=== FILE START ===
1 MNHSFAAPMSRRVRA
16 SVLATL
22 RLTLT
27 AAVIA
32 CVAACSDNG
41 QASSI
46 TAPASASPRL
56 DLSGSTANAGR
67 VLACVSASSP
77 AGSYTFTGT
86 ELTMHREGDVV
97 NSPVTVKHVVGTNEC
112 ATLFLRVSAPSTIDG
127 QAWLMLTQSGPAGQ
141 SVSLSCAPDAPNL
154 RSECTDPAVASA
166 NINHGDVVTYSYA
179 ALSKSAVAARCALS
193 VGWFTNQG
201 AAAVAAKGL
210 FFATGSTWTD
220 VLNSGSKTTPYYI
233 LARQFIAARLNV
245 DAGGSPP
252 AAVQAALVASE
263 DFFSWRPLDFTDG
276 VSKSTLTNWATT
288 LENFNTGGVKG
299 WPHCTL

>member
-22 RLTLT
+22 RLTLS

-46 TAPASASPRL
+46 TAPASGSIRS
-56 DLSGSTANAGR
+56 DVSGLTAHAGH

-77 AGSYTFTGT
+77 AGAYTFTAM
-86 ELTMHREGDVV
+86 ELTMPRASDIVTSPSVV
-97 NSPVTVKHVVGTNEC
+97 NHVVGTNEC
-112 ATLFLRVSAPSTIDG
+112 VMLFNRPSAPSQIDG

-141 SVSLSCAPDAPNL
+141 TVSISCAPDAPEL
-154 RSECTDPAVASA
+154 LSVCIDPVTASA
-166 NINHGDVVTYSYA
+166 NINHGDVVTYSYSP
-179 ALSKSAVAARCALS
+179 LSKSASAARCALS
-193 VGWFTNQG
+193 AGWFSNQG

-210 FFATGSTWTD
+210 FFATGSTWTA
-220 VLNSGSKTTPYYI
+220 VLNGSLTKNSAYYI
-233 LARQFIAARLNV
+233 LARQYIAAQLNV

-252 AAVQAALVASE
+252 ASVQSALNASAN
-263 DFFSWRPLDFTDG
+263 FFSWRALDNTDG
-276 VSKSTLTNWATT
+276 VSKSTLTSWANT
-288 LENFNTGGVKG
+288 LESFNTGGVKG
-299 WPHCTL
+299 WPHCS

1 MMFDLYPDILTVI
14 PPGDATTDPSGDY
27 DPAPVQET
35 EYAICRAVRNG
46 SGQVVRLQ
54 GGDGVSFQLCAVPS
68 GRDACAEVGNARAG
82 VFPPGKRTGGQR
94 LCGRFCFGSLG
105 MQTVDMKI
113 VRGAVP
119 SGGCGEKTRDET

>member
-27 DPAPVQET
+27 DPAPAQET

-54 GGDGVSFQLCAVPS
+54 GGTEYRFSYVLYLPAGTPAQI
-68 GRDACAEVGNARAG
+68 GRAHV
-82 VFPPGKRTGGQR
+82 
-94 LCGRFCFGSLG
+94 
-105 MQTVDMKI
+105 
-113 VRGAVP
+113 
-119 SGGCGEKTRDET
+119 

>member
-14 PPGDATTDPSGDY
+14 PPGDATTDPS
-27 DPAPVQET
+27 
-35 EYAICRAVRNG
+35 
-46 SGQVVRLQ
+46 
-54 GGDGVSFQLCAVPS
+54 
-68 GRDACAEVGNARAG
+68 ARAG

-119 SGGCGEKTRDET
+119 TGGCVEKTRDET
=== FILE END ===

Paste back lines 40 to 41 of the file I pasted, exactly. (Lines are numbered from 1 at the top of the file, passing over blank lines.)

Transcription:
+86 ELTMPRASDIVTSPSVV
-97 NSPVTVKHVVGTNEC